COVID-19 Knocked Out Call Centers, and the Changes Will Linger

Traditional call centers are often in huge office buildings filled with hundreds, sometimes thousands, of employees sitting three feet away from one another while they answer your calls on antiquated telephony systems. From a health and safety point of view, this model has become unreliable for businesses and scary for agents. In one South Korean call center, 44 percent of workers on the same floor tested positive for COVID-19.

And with hold times stretching into hours and isolation measures stretching into months, the poor experiences they provide for customers who need to make financial transactions, change travel plans, or buy essential items is untenable. While the technology to reinvent decades-old contact centers has been around for years, conventional wisdom was that companies could afford to let these dinosaurs take time to evolve. COVID-19 had other plans.

COVID-19 has caused rapid transformations in how we do business. Companies that made immediate changes to their contact centers as short-term responses to the pandemic are now looking to reinvent their customer care services for the long term. Telecom giant Optus, for example, reported that its work-from-home measures, initiated to keep employees safe while serving customers during the COVID-19 pandemic, would become permanent.

While at first glance, Optus' decision might appear to be a radical reaction to a new threat, the truth is that it's a rapid deployment of existing plans. Optus' vice president of customer care, Mark Baylis, made this clear when announcing the new, permanent work-from-home policy in The Australian Financial Review: "[The lockdown] has really enabled us to accelerate some of the programs that we had in our plan over the next one to three years and put them in place right now." Coronavirus didn't invent the remote contact center; it simply catalyzed its evolution.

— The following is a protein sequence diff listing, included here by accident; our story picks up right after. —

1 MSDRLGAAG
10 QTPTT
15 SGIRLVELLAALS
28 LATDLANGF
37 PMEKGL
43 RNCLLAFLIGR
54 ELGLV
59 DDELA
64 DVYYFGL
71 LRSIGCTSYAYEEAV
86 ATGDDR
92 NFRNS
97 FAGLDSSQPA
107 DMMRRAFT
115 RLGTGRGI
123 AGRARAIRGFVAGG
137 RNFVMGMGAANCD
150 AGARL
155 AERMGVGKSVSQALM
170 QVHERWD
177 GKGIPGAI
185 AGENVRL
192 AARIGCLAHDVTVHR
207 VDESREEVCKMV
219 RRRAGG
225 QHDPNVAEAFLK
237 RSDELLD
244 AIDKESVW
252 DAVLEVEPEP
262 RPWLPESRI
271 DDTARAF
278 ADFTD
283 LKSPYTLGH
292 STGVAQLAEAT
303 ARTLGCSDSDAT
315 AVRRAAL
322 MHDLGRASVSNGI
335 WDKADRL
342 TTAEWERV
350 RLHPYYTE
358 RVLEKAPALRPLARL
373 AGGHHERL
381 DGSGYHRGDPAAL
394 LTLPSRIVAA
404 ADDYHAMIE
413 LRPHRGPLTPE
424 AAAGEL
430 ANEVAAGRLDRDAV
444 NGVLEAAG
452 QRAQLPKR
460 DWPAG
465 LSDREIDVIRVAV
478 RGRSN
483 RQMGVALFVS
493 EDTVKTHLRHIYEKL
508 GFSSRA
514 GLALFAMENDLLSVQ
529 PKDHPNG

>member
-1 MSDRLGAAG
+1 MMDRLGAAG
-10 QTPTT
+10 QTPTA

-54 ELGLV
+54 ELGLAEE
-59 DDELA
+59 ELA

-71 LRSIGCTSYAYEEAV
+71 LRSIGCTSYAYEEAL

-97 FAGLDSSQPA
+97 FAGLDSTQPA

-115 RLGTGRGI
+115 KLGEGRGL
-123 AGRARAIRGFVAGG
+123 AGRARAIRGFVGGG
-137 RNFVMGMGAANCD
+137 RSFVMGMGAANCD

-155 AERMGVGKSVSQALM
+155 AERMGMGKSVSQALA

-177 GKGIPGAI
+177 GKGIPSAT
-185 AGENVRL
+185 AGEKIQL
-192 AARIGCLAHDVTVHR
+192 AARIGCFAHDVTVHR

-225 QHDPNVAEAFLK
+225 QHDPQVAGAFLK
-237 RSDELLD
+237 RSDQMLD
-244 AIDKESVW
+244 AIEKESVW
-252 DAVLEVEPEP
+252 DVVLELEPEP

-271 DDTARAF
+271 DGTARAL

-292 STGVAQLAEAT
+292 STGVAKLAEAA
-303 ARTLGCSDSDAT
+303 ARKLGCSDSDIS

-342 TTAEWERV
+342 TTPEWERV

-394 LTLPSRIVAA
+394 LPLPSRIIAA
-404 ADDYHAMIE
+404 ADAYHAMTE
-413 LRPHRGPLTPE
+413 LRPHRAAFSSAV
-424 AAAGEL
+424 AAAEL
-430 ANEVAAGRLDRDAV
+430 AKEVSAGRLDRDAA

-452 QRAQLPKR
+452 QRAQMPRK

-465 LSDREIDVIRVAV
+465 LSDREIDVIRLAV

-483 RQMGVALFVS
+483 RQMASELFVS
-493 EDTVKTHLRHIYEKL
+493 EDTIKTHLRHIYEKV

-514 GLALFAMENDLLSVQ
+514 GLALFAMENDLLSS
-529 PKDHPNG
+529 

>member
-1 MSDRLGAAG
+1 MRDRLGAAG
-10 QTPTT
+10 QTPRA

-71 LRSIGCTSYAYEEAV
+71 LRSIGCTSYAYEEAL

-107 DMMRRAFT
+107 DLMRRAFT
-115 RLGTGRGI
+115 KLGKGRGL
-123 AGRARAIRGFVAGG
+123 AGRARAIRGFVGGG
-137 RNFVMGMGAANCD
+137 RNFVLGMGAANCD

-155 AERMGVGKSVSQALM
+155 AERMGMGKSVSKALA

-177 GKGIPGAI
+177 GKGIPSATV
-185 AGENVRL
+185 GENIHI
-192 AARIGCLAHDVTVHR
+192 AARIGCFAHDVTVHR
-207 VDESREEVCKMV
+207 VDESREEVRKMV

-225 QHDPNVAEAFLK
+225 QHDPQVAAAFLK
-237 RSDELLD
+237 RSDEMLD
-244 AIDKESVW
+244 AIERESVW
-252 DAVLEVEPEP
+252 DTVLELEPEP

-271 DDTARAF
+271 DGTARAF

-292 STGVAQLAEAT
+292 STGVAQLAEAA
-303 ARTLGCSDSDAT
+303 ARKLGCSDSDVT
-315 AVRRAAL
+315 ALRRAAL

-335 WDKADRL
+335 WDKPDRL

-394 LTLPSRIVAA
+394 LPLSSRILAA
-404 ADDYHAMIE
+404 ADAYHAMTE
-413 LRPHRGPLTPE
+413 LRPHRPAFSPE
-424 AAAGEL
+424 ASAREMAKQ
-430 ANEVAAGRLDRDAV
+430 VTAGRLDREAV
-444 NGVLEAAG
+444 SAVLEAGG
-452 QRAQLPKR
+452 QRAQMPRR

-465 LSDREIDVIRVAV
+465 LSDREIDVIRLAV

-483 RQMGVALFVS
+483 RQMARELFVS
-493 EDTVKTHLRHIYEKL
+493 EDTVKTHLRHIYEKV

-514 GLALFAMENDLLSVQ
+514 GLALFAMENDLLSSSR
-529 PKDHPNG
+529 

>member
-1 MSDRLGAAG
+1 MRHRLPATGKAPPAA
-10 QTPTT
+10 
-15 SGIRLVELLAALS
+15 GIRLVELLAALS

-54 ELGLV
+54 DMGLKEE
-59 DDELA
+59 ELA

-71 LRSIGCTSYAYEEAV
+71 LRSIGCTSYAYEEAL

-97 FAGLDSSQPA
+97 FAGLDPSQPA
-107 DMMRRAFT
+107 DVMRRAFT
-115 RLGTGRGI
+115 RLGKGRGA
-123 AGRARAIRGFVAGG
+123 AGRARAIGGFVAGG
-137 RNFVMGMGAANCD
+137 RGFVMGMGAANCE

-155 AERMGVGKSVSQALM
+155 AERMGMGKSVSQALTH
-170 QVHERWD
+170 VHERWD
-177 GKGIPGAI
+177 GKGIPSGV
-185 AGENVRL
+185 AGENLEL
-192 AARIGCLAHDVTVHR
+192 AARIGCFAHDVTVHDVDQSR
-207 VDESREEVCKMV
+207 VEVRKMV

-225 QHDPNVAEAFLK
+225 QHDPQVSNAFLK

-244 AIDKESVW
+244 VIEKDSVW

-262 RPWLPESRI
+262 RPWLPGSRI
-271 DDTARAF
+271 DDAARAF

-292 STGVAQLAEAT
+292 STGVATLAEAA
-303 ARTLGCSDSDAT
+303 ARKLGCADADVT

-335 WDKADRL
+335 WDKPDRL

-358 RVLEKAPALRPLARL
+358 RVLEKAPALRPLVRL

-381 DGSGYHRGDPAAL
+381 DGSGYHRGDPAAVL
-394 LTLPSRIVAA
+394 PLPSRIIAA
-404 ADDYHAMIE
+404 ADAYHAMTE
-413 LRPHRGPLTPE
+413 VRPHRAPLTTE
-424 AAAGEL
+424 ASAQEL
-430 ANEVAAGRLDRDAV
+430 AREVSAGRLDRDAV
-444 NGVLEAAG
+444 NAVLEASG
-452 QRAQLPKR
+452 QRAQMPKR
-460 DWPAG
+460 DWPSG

More companies with significant contact center operations are likely to follow Optus' lead and implement plans within months, not years. There will be a massive drive to eliminate the risk of the main points of customer contact going offline during pandemics or other catastrophes. According to Baylis, "Many of those ways of working we'll be putting into place coming out of this situation because we think they are better"

Remote contact centers are now, in fact, better than their in-person factory-model ancestors thanks to a few key prerequisite conditions coming true: consumers embracing messaging conversations over voice calls, employees becoming as productive at home or moreso than they were in the office, and businesses seeing significant cost-savings from messaging operations versus voice.

The worldwide impact of messaging-powered remote contact centers will be enormous and enormously beneficial. From the consumer point of view, why call when you can text? Why wait on hold for hours when you can send and receive messages at your convenience?

From the employee point of view, being able to work at home safely is just the start. Contact centers employ millions of people around the world. At many companies, the pool of contact center employees is actually larger than the corporate office staff, whether they're based domestically or in international hubs like the Philippines, whose 1 million contact center employees recently surpassed India's employee base in the field. Eliminating the daily commute and reaping the other benefits of work-from-home operations will have a profound impact on millions of workers and their families worldwide.

Before striking out on his own, Michael Cullen wrote a letter to the higher-ups at Kroger, the traditional grocery store chain where he was employed: "Can you imagine how the public would respond to a store of this kind? Nobody in the world ever did this before. Nobody ever flew the Atlantic either until Lindbergh did it." Cullen recognized that the opportunity before him—presented by an ongoing crisis—would change how we do business every day. It would do right by his customers, his employees, and his bottom line. Right now is a new moment of opportunity: don't reopen your contact center; evolve it instead.

Manlio Carrelli is executive vice president of the Enterprise Business Group at LivePerson, a provider of conversational solutions.